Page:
Since we're in the midst of the quadrennial kickoff to the presidential primary season, we thought it only right to ask voters for their opinion on a tradition that at least one state tries to buck every time.
Public Policy Polling for Daily Kos & SEIU. 1/5-8. Registered voters. MoE ±3.1% (no trendlines):
Q: Do you support or oppose Iowa and New Hampshire having the first vote on Presidential candidates every election?
As you can see, a plurality of registered voters—37 percent—is tired of Iowa always having the first-in-the-nation caucuses and New Hampshire hosting the first-in-the-nation primary. But feelings don't seem to run that strong, which surprises me—an equal share of the electorate either doesn't care or hasn't thought about the issue enough to form an opinion. That 37 percent, in fact, is one of the highest undecided figures we've seen in any of the questions we've ever asked. By contrast, only 3 percent were unsure in a recent question about gay marriage, and just 14 percent in what you would think is a more abstract and complicated question about unemployment benefits.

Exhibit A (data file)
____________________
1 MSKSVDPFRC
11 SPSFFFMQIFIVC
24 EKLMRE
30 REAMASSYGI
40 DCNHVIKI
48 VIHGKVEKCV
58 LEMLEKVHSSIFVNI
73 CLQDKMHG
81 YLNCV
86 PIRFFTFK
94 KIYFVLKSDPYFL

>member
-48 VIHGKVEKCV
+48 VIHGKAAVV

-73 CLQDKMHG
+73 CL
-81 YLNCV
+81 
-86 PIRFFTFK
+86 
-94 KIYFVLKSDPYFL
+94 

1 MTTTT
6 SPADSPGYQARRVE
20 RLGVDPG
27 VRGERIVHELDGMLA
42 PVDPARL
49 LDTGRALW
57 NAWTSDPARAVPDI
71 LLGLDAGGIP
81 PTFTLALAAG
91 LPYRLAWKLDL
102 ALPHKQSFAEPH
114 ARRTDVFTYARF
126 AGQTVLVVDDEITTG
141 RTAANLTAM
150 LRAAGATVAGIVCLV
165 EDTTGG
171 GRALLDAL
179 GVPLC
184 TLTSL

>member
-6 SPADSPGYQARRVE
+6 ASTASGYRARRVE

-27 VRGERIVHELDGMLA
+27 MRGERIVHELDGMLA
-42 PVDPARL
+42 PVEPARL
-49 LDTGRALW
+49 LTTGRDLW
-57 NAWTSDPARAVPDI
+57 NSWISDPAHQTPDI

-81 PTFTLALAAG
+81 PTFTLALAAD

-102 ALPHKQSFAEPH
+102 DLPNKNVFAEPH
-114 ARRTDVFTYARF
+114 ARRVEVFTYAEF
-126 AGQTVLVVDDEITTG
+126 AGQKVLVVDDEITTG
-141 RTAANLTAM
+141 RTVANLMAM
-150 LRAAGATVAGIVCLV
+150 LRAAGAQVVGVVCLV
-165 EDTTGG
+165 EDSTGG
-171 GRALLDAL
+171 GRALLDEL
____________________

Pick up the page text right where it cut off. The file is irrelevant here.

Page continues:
Personally, I've long been opposed to our present system, and I feel that some system of rotating primaries—especially to push states that are more representative of the country as a whole toward the front of the pack—would be preferable. But it seems like Americans aren't particularly worked up about this issue, which means, as usual, we'll have to see if politicians in some state not named New Hampshire or Iowa ever have the guts to stand up to this duopoly in another four years.
Our usual favorability & job approval numbers are below: